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Do your Children Eat Lots of E Numbers?

Permalink by Tikal, Categories: Health, Food, Drink and Eating , Tags: additives, adhd, colourings, e numbers, food, preservatives

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We all want our little ones to grow up fit and healthy, and diet plays an important role in making sure our children develop well.  Go back a decade and the indgredients listed on many manufactured foods were littered with E numbers, thankfully there are fewer in most foods now, and many children's foods have no E numbers listed at all.  Does that mean we are avoiding E numbers in our diet?  ...and are E numbers necessarily a bad thing?

What are E Numbers?

E numbers are codes assigned to food additives.  E numbers are assigned their number when they have passed safety tests and are deemed safe to include in food, so an E number is actually a mark of safety.  The numbers are assigned within the European Union and only apply to foodstuffs within the EU.

What do E Numbers do to our Food?

Additives designated with E numbers are there to preserve or improve the perceived quality and shelf life of the food.  They serve various purposes:-

  • Flavour Enhancers are added to food to improve how they taste, they are designed to trigger our taste sensation.  Mono sodium glutemate is designated E621 and is closely related to salt, which also enhances flavour.
  • Sweeteners often replace sugar as they are deemed to be healthier - lower in calories and kinder on our teeth.  Some intense sweeteners are thousands of times sweeter than sugar and used in tiny quantities (eg. aspartame (E951) and saccharin (E954)) whilst others replace sugar because they are cheaper (eg. sorbitol (E420)).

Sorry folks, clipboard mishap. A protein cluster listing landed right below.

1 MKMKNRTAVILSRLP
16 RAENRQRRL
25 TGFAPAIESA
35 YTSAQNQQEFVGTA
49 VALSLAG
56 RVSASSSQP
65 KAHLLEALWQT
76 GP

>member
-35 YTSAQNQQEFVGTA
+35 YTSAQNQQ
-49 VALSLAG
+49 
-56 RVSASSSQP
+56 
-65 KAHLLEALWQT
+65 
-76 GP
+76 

• Colourings improve the look of foods, either replacing colours washed out during processing of the food or adding an artificial vibrancy to make the food more visually appealing.  Common colours include caramel (E150a), curcurmin (E100), sunset yellow (E110), quinoline yellow (E104) and tartrazine (E102).
  • Antioxidants help to prevent oxygen from the air combining with fats, oils and vitamins in the food making them lose colour, go rancid and smell 'off'.  One of the most widely used antioxidants is Vitamin C, usually listed as ascorbic acid (E300).
  • Presevatives help to prevent food going off, extending their shelf life.  Foods are often treated with gases to make them last longer, such as sulphur dioxide (E220), nitrite (E249) and nitrate (E252).  Sugar, vinegar and salt are natural foods that also act as preservatives and may be used in foods.
  • Emulsifiers (eg. Lecithins E322) help to combine ingredients that nomally separate, such as oil and water.
  • Stabilisers (eg. locust bean gum, extracted from carob beans, E41) help prevent foods mixed with emulsifiers from separating again.
  • Gelling Agents (eg. Pectin, E440) boost the consistency of foods, making them thicker to give them more body.

Are E  Numbers Safe?

The designation of an E number is a statement that the substance has passed safety tests and is deemed safe to eat.  However, the Food Standards Agency concedes that additives in certain combinations have been linked to negative effects on children's behaviour.  Although single foodstuffs won't have such combinations in them, consuming a variety of foods with the different additives may lead to hyperactivity and even the condition Attention Deficity Hyperactivity Disorder (ADHD).

Some additives can cause allergic reactions, inducing asthma or nettle rash.  Benzoates (E210 - E219), Sulphites (E220 - E228) and Tartrazine (E102) all carry higher risk and foods must be labelled if they contain these above a certain level.


Whilst parents will want to avoid over exposure to E numbers, it is impossible to avoid them completely.  Additives are not always listed with their E number, largely because consumers became quite anti them during the 1990's, but they do have to be listed in the ingredients by name.  Many E numbers are assigned to completely natural products, such as ascorbic acid (Vitamin C), sulphur dioxide (produced naturally during fermentation of beers and wine) and indeed many food colourings.  However, just because these compounds are natural, it does not mean they are necessarily fit for human consumption in large quantities!  Parents are right to minimise the consumption of E numbers as best as possible, but complete avoidance is almost impossible in this day and age.


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